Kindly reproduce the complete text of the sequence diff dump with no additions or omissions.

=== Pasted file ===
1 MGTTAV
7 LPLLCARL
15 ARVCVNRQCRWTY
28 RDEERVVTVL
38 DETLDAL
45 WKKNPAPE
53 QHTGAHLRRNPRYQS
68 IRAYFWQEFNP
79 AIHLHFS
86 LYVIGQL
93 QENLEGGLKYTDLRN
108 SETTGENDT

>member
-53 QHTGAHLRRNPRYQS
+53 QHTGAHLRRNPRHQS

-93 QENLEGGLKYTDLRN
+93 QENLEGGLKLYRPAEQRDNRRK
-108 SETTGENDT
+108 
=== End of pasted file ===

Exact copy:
1 MGTTAV
7 LPLLCARL
15 ARVCVNRQCRWTY
28 RDEERVVTVL
38 DETLDAL
45 WKKNPAPE
53 QHTGAHLRRNPRYQS
68 IRAYFWQEFNP
79 AIHLHFS
86 LYVIGQL
93 QENLEGGLKYTDLRN
108 SETTGENDT

>member
-53 QHTGAHLRRNPRYQS
+53 QHTGAHLRRNPRHQS

-93 QENLEGGLKYTDLRN
+93 QENLEGGLKLYRPAEQRDNRRK
-108 SETTGENDT
+108 